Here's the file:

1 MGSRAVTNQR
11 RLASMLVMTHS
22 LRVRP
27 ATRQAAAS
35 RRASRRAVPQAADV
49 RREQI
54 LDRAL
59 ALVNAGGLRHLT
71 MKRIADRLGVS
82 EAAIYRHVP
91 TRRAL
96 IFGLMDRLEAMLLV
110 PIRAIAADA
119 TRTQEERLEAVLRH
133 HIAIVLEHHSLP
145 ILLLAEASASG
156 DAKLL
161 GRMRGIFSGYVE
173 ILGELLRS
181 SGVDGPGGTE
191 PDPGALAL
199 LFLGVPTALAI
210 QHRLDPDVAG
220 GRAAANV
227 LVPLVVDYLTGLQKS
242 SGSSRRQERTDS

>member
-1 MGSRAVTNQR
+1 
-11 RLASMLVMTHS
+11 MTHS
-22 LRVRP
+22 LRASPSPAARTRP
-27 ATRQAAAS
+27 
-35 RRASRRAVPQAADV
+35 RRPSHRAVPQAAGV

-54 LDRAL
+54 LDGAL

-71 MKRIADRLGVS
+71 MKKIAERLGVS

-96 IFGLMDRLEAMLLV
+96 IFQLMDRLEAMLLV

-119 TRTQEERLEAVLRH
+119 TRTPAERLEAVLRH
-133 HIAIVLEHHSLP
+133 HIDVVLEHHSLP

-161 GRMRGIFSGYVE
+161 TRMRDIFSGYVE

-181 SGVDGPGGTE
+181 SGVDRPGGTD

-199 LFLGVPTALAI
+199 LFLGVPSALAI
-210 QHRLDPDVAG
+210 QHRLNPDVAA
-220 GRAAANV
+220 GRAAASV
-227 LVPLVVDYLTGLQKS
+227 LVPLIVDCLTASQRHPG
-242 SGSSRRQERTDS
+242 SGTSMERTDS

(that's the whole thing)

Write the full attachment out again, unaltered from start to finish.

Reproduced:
1 MGSRAVTNQR
11 RLASMLVMTHS
22 LRVRP
27 ATRQAAAS
35 RRASRRAVPQAADV
49 RREQI
54 LDRAL
59 ALVNAGGLRHLT
71 MKRIADRLGVS
82 EAAIYRHVP
91 TRRAL
96 IFGLMDRLEAMLLV
110 PIRAIAADA
119 TRTQEERLEAVLRH
133 HIAIVLEHHSLP
145 ILLLAEASASG
156 DAKLL
161 GRMRGIFSGYVE
173 ILGELLRS
181 SGVDGPGGTE
191 PDPGALAL
199 LFLGVPTALAI
210 QHRLDPDVAG
220 GRAAANV
227 LVPLVVDYLTGLQKS
242 SGSSRRQERTDS

>member
-1 MGSRAVTNQR
+1 
-11 RLASMLVMTHS
+11 MTHS
-22 LRVRP
+22 LRASPSPAARTRP
-27 ATRQAAAS
+27 
-35 RRASRRAVPQAADV
+35 RRPSHRAVPQAAGV

-54 LDRAL
+54 LDGAL

-71 MKRIADRLGVS
+71 MKKIAERLGVS

-96 IFGLMDRLEAMLLV
+96 IFQLMDRLEAMLLV

-119 TRTQEERLEAVLRH
+119 TRTPAERLEAVLRH
-133 HIAIVLEHHSLP
+133 HIDVVLEHHSLP

-161 GRMRGIFSGYVE
+161 TRMRDIFSGYVE

-181 SGVDGPGGTE
+181 SGVDRPGGTD

-199 LFLGVPTALAI
+199 LFLGVPSALAI
-210 QHRLDPDVAG
+210 QHRLNPDVAA
-220 GRAAANV
+220 GRAAASV
-227 LVPLVVDYLTGLQKS
+227 LVPLIVDCLTASQRHPG
-242 SGSSRRQERTDS
+242 SGTSMERTDS